Everybody Loves Raymond

Everybody Leaves Raymond

UPDATED 05/23/2005 at 01:00 AM EDT Originally published 05/23/2005 at 01:00 AM EDT

The first time the cast and crew of Everybody Loves Raymondgathered to shoot the hit CBS sitcom's 210th—and final—episode, Patricia Heaton was speechless. It wasn't that Heaton, who for the past nine years has costarred as Debra, the exasperated wife of domestically clueless sportswriter Ray Barone (Ray Romano), was choked up with emotion. (That would come later.) "I had gotten a cold," she explains, "and it went right into my vocal cords, and I lost my voice."

Two days later, says co-creator and executive producer Phil Rosenthal, "Doris Roberts [who plays Ray's overbearing mother, Marie] had lost her voice, and Peter Boyle [Ray's slovenly father, Frank] is sick on top of it."

"It was as if cosmic forces didn't want the show to end," jokes Boyle. In retrospect, Romano admits he was relieved. "It was like sitting in your jail cell waiting for your executioner," he says. "You hear footsteps, and then he walks away. You prepare yourself for it, and then it doesn't happen."

By the time the cast and crew reunited a week later, before a select audience of mostly friends and relatives at Bur-bank's Warner Bros, studios, they had come to terms with the inevitable. "It was nine glorious years of working with people who liked each other," says Roberts, a three-time Emmy winner. "We all came prepared, we did our work, and then we went home and had a life, and that was heaven. No one acted out being a star. None of that garbage happened on the set."

The last episode, to air May 16, is similarly free of ego trips—or gimmicks. "The biggest compliment is that you would have no idea it's a finale," says Brad Garrett, who plays Ray's sardonic big brother Robert. "There's no closure, no one moves away, no one dies."

But there were plenty of tears. "I was the biggest blubberhead," says Heaton. "Before the taping, I was like, 'I'm not going to cry.' Literally, we got to the scene that ends the show, and I had to work hard to hold it back. Soon as we were done, I just sobbed my head off."

For Romano, the tears began welling up at the final curtain call. "Normally, my twin boys [Matthew and Gregory] run out for the bow," he says, "or they run out with me." This time they didn't.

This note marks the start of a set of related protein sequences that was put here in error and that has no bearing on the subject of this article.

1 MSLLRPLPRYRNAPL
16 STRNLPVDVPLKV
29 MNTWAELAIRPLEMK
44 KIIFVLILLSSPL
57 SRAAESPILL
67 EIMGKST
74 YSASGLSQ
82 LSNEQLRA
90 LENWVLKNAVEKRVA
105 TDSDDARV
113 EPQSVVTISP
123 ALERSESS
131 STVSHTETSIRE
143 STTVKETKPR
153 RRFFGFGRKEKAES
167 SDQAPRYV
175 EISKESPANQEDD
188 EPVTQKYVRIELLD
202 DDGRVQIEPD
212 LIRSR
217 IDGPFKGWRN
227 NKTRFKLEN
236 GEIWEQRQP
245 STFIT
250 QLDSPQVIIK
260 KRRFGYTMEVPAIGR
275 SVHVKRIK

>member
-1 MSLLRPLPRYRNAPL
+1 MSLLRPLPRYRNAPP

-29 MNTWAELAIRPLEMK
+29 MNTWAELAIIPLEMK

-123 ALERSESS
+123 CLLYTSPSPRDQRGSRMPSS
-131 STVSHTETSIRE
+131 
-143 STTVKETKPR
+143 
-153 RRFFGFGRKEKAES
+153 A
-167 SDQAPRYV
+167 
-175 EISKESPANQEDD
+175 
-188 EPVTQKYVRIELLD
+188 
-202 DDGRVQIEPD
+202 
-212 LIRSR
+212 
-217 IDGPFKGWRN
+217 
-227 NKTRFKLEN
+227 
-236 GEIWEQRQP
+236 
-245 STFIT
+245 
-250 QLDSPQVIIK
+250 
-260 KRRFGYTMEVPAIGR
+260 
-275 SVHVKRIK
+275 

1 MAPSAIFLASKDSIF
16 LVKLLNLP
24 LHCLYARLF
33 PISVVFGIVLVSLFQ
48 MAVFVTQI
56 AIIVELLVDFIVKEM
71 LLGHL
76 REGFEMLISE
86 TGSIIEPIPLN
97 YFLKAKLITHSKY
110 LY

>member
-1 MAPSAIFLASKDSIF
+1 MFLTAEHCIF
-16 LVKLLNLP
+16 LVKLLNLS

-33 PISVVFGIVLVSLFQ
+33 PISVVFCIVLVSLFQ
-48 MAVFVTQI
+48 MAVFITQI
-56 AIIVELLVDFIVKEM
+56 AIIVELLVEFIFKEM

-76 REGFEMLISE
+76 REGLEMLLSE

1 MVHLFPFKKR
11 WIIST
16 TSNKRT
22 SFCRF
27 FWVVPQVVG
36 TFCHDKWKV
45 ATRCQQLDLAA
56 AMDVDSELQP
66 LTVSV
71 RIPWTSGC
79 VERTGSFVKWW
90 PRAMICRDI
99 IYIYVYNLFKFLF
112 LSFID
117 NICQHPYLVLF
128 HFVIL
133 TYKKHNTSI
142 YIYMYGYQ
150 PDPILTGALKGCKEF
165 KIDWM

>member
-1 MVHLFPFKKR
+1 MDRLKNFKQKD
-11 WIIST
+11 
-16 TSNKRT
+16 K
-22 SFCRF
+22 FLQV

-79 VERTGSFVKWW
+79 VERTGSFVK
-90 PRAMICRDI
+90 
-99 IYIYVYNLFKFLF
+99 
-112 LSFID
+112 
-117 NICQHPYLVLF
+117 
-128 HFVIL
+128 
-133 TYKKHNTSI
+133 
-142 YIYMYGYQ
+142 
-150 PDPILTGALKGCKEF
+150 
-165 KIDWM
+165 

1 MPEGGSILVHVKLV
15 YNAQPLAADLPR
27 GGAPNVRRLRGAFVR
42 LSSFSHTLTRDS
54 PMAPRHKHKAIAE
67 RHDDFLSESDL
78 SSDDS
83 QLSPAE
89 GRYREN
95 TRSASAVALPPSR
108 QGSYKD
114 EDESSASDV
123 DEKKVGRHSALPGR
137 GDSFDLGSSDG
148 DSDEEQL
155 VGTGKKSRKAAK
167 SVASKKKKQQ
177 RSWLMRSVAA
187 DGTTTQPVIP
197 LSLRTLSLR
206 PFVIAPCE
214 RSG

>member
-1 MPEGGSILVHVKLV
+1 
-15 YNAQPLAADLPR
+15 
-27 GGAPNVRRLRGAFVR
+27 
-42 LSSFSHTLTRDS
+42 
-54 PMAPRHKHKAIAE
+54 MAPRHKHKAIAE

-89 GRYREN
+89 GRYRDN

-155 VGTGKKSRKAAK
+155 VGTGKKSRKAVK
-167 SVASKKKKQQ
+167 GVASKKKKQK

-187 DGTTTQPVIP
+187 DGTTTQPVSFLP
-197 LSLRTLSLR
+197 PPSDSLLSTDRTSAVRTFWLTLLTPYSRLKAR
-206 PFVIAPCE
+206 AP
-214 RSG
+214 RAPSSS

"I'm thinking, That's odd. I look to the side where my wife, Anna, is standing, and both boys are sobbing in her arms. That's when it hit home for me, because this was their whole world. They were 3 when Raymond started and they're 12 now. They don't remember life before the show.

"The hugging," he says, "came after the curtain call. Peter and I hugged; he was very emotional. Here was my TV father, this gruff, no-nonsense guy, breaking down." Says Boyle: "Everybody cried, even Ray. He doesn't show emotions too much." Garrett agrees: "He was torn up, and we've never seen Ray like that. He gave this speech that was so touching and funny. He had a story or two about every cast member and how they affected his life."

Before they left the set for good, the actors each took home some memorabilia. "I took Frank and Marie's avocado-green phone," says Garrett, "because I think I was hit with it four or five times." Roberts claimed the sexually suggestive sculpture that Marie created in a memorable 2001 episode. "It's in my living room," she says. Romano has dibs on the Barones' living room couch, plus "a couple of little things, like my parking spot sign, a couple of pictures that hung on the set and my director's chair. And the money," quips the star, who, as co-owner of Raymond, stands to make millions from syndication fees. "I'm not giving that back."

Mike Lipton. Tom Cunneff in Los Angeles

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